I was just chillaxin' after work watching the TV and came across a rerun of the pilot episode of everyone's favorite Simpsons/Jetsons hybrid, Futurama. Parts of that episode takes place during New Years Eve of the year 1999 (and later the year 2999). During two different sequences they show people counting down to midnight; ten seconds with each second spent in a differnt country. I had seen the episode several times in the past, but this time I was caught when they showed a one second scene of Egyptians shouting 'SABBA!'. That's Arabic for 'seven'. And later I heard another countdown (to the year 3000) where the same people shouted 'THAMANYA!'; that's 'eight'. The weird part for me was that I picked it up so fast. I guess those Arabic words are officially in that part of my brain the never forgets anything, ever.. You know that part? It's the same place I keep the address we lived in when I was in 3rd grade (which I haven't had to recite since 1984) and the Pledge of Allegiance (which I stopped saying in 1985). So, congratulations basic Arabic words, you now are in for life. Stay off the sofa*.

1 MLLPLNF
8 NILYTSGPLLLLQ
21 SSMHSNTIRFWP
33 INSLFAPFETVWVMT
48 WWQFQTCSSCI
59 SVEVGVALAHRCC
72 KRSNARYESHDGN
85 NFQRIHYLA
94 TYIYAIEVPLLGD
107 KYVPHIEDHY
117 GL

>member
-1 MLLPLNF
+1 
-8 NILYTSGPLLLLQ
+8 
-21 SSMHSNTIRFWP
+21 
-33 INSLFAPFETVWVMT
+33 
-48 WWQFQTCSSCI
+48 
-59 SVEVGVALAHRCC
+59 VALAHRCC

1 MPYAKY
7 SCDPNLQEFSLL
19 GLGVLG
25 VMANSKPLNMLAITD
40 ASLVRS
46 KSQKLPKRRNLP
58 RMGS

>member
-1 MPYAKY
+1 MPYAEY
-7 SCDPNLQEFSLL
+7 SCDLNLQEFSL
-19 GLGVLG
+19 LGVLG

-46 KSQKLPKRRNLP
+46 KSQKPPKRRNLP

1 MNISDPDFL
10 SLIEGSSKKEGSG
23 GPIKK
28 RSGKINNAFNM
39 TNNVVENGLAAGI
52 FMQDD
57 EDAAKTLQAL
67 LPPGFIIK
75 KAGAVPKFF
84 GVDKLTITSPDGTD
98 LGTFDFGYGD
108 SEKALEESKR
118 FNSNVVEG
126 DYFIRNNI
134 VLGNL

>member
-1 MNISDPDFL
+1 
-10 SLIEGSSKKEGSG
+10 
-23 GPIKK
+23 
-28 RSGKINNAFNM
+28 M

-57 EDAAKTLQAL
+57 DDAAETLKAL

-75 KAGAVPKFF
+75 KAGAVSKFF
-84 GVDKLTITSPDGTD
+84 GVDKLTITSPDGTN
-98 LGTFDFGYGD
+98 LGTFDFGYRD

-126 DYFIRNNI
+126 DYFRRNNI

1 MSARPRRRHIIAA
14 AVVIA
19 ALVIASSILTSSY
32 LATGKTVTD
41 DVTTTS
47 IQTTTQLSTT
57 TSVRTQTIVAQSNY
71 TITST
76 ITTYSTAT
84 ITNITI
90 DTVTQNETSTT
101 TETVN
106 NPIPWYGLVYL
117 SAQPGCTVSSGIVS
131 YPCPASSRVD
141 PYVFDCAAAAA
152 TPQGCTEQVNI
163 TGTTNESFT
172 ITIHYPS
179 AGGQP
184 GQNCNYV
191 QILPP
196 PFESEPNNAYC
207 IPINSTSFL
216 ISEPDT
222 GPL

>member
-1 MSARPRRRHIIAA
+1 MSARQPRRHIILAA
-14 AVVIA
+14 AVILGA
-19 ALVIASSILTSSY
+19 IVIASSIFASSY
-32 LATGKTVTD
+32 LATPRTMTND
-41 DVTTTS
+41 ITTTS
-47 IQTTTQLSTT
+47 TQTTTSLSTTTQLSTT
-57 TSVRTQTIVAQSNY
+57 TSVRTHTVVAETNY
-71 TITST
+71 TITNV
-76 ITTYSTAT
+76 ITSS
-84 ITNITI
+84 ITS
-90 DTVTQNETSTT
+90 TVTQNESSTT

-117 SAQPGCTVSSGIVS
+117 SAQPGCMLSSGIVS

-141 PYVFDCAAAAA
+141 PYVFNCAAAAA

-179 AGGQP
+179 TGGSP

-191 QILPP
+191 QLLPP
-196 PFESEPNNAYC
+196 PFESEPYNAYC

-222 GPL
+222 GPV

*the term sofa is also from the Arabic word meaning "the raised section of floor, furnished with rugs and cushions, set apart for a council". I'm telling you, it's everywhere.

Feb 15, 2009

More signatures. More baby steps forward.

We spent a few hours with our Realtor the other day as we finally made a formal offer of the house. After signing like 50 documents with the mortgage broker a few weeks ago, there were ample more opportunities to sign papers with for the offer. The 'Purchase and Sale Agreement' (or, PSA) was one long document with over a dozen places to sign and initial. Our agent, Lindee, was very diligent in explaining what every signed page was actually saying. I appreciated her effort, but towards the end of the second hour I was like 'can't we just blindly sign these and be done?'. She assured me that it was very important that I knew what I was signing...pffft, I guess.